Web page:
POST YEARBOOK RULES
Outline for a One-year Post Yearbook
A post yearbook is a pictorial history of the post's annual activities. Remember, though, that this is a permanent record that will be seen by others for years to come, so the suggested outline should be followed as closely as possible. It would be advantageous to check any compilation against this outline so as to include as much of the material suggested here as possible.
Part 1- Format
(1) Cover: The size of the yearbook cover must not be smaller than a standard three-ring binder or larger than
12x15 inches, with The American Legion emblem centered (left to right) on the cover with the post's name and number. Each book is not to exceed three inches between the front and back cover.
If two or more binders are submitted, you must indicate on the cover and title page the wording Volume
1," "Volume 2," etc. Acceptable yearbook binders and standard three-ring binders with the American Legion emblem embossed on the cover are available from Emblem Sales.
(2) Name/address of compiler: The full name and complete mailing address of the yearbook author should appear on the inside front cover on the lower left corner. It will be neatly typed or computer generated and centered on a 3x5 index card.
(3) Title page: This should be the first page facing the reader as the yearbook is opened. It should be centered on the page (left to right, top to bottom) and be in a logical arrangement with double spacing or more and contain as a minimum the following:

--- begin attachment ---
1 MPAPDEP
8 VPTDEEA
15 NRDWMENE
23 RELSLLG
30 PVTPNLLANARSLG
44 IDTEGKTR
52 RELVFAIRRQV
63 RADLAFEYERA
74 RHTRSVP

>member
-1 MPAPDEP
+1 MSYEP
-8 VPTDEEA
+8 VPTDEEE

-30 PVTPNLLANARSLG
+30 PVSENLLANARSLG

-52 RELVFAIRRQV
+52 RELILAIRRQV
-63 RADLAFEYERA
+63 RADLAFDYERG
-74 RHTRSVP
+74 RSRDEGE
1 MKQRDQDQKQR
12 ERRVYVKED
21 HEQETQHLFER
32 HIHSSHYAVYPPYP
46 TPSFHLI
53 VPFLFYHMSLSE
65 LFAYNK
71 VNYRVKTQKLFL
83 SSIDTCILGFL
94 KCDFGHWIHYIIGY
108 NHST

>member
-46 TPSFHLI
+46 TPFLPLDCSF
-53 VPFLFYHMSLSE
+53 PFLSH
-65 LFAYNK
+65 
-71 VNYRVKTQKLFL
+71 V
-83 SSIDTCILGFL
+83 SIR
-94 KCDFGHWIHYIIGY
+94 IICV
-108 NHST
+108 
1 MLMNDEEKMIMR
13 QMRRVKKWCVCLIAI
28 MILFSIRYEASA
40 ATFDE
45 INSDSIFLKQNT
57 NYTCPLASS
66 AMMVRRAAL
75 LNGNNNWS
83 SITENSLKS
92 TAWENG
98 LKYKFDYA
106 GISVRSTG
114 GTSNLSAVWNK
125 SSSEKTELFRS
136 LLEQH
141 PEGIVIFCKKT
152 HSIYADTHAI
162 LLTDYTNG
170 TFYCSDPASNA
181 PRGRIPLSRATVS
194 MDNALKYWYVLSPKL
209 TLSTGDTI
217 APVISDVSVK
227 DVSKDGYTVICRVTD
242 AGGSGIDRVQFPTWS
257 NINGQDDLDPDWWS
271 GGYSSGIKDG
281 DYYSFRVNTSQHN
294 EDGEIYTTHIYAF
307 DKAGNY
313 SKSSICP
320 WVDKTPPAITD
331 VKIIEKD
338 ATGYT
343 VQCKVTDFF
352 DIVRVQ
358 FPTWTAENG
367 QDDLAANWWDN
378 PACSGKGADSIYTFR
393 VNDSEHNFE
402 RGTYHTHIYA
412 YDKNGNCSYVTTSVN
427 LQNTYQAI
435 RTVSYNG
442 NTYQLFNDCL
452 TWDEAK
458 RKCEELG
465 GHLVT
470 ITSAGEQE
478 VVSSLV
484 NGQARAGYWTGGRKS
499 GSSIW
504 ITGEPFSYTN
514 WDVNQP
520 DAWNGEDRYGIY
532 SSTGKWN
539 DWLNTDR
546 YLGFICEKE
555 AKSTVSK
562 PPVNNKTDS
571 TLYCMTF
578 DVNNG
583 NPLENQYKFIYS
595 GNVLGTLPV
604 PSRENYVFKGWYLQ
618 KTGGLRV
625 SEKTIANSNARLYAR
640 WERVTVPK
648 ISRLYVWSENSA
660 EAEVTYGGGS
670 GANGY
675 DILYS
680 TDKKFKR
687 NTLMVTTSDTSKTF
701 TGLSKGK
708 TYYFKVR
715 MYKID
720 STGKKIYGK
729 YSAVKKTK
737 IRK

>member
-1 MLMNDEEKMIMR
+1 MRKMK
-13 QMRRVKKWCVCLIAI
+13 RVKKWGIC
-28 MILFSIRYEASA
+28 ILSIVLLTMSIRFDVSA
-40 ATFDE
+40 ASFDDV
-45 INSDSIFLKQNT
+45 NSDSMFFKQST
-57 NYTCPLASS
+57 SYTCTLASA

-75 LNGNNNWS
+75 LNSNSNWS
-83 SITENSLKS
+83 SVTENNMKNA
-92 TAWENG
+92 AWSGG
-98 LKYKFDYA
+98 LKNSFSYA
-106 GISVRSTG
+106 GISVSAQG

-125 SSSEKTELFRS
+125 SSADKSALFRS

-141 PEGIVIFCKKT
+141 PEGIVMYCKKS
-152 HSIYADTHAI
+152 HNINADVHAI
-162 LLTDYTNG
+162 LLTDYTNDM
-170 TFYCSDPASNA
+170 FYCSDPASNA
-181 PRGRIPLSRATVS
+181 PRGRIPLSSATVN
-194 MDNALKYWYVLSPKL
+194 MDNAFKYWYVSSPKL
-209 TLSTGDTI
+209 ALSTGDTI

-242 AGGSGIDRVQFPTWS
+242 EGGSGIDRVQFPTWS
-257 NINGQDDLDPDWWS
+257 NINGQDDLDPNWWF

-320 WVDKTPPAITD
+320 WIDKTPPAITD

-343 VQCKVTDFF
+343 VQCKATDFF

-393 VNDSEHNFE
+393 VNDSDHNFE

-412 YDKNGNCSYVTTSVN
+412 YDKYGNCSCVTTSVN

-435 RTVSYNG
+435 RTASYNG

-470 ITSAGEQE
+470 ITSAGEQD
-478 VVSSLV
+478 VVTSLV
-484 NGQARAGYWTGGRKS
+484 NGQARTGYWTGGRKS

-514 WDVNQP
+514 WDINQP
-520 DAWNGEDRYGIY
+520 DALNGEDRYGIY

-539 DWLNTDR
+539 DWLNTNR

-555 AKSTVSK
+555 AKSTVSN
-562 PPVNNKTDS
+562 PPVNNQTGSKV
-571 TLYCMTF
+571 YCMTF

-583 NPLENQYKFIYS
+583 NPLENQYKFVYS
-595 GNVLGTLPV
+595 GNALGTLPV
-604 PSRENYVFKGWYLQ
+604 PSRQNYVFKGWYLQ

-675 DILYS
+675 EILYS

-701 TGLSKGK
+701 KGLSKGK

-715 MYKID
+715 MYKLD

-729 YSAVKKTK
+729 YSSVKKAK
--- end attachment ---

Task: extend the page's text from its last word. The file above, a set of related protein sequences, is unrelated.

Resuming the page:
(Name of post) Post No. (Number of post)
The American Legion
City and State) For 20 - 20
By (person compiling yearbook)
(4) Introduction: Every yearbook should have a forward or introduction, setting forth the reasons for the organization, and may include:
- Mention of the national organization's founding with a tie-in of the department and post. (See www.legion.org/history or "Capsule History of The American Legion," listed earlier, as a possible beginning, and see your department historian for a capsule history of the department.)
- Selection of the post name. If named for a departed comrade or comrades, include a short biographical sketch of their lives and include available photographs.
- If possible, a brief resume of your community's history, especially the part played by that locality in furnishing men and women during wars and conflicts.
- A photograph of the post and street address, if your post has a post home.
- A biographical background of the current post commander and/or the author of the history with photographs included.
- Acknowledgment of any assistance or contributions used in compiling the history.
(5} Table of Contents: This is a "must" for any good history, which will list the pages of the chapters and appendices and should be in the front of the history immediately following the introduction. If there is more than one volume, each should contain a complete table of contents.
(6) Preamble to the Constitution of The American Legion: Identifying the principal aims of The American Legion, the preamble is a fitting introduction and should follow the table of contents. It should be centered on the page and spaced in a neat and logical arrangement. Multicolored 8Yz x 11prints of the preamble may be purchased through Emblem Sales.